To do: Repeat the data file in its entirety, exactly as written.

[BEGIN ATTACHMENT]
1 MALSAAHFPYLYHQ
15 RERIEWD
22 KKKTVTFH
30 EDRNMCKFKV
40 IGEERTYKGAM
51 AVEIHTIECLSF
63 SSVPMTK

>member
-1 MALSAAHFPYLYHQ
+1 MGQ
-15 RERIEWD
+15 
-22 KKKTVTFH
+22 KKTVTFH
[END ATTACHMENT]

1 MALSAAHFPYLYHQ
15 RERIEWD
22 KKKTVTFH
30 EDRNMCKFKV
40 IGEERTYKGAM
51 AVEIHTIECLSF
63 SSVPMTK

>member
-1 MALSAAHFPYLYHQ
+1 MGQ
-15 RERIEWD
+15 
-22 KKKTVTFH
+22 KKTVTFH